With models of planet interior structure and climate, I have comprehensively explored and constrained the scenarios in which a sub-Neptune planet could harbor a liquid water ocean on its surface. Whereas the classical studies of the habitable zone for Earth-like planets have assumed H2O-CO2 dominated atmospheres, planet energy budgets dominated by incoming starlight, and gas layers with negligible contributions to the planet radius, these assumptions can break-down for sub-Neptune planets. In my more general treatment of the habitable zone, I consider the possibility of hydrogen-rich atmosphere compositions, take into account the intrinsic planet luminosity (from radioactive heating or release of left-over heat from accretion), and compute the radial extent of the gas envelope. By combining my planet interior structure model with a one-dimensional radiative-convective semi-grey climate model, I have constrained the combinations of observable planet properties (mass, radius, orbital period, stellar spectral type) that are conducive to liquid water oceans. An important result from this work is the first upper limit on the transit radius of habitable planets (as a function of planet mass and equilibrium temperature). None of the currently known planets with both mass and radius measurements could harbor liquid water oceans, but as planet searches push toward smaller planets at greater orbital distances my doctoral thesis results will be a useful tool to identify the most promising candidate habitable planets for follow-up observations and detailed climate modeling.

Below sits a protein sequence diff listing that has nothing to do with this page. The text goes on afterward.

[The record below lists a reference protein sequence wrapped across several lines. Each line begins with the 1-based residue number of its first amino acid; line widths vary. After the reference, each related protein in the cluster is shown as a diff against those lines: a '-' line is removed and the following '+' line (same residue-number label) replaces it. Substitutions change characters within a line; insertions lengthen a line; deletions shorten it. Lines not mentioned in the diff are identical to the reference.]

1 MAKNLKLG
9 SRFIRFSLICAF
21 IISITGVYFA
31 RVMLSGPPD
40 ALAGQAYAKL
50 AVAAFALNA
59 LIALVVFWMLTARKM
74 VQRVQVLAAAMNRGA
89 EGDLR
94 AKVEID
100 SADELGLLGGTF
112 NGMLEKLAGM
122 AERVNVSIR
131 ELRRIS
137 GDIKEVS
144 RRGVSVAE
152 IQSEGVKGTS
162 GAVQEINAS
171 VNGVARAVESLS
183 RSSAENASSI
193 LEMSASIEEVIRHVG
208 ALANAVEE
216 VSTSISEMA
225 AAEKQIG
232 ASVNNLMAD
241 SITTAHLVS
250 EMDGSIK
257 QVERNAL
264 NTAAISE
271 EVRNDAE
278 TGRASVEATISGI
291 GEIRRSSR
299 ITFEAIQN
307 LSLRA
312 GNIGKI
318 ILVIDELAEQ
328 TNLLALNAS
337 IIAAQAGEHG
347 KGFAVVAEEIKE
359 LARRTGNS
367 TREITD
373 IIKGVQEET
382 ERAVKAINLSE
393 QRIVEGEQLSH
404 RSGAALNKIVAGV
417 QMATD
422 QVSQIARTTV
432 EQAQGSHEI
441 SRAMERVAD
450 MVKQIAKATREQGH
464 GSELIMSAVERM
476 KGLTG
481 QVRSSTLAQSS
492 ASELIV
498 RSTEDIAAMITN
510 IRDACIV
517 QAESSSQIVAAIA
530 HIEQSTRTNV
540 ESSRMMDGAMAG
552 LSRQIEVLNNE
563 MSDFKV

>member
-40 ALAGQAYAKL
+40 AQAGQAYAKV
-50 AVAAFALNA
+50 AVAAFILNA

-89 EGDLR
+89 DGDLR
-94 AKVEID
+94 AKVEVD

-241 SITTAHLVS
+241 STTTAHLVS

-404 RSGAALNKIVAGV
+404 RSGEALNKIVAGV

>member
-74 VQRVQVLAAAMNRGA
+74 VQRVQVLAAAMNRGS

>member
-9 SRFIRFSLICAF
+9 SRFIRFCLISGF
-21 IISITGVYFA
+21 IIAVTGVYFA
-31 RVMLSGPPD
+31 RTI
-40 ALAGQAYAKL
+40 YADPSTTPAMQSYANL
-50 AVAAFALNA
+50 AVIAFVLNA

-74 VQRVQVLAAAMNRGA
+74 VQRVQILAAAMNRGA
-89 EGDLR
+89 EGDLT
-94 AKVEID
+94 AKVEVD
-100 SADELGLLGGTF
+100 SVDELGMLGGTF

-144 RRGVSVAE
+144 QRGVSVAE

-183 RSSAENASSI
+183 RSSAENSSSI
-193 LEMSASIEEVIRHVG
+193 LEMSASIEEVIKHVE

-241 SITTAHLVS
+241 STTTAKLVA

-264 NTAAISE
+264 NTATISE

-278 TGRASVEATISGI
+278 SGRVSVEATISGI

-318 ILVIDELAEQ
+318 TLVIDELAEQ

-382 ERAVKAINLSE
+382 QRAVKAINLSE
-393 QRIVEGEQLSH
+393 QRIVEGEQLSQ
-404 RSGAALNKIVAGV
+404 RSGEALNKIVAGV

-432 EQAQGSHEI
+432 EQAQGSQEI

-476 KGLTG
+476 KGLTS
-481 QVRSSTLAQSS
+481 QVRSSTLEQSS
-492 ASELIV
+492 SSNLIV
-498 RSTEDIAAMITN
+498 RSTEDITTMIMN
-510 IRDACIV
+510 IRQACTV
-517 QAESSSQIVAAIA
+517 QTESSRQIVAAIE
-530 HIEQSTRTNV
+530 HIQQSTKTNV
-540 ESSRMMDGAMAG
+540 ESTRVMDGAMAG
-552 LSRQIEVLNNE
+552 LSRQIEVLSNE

Planet Microlensing

Microlensing is an approach to discover exoplanets that relies upon chance alignments between two stars along the line of sight to Earth. The gravitational field of the foreground star acts as a lens, magnifying the light from the background star. Anomalies in the magnification light curve can reveal planets orbiting the lens star. I have collaborated with Paul Schechter to calculate cross-sections for various categories of planetary microlensing events. Here is a pedagogical microlensing poster I made for the IAU 276 Symposium.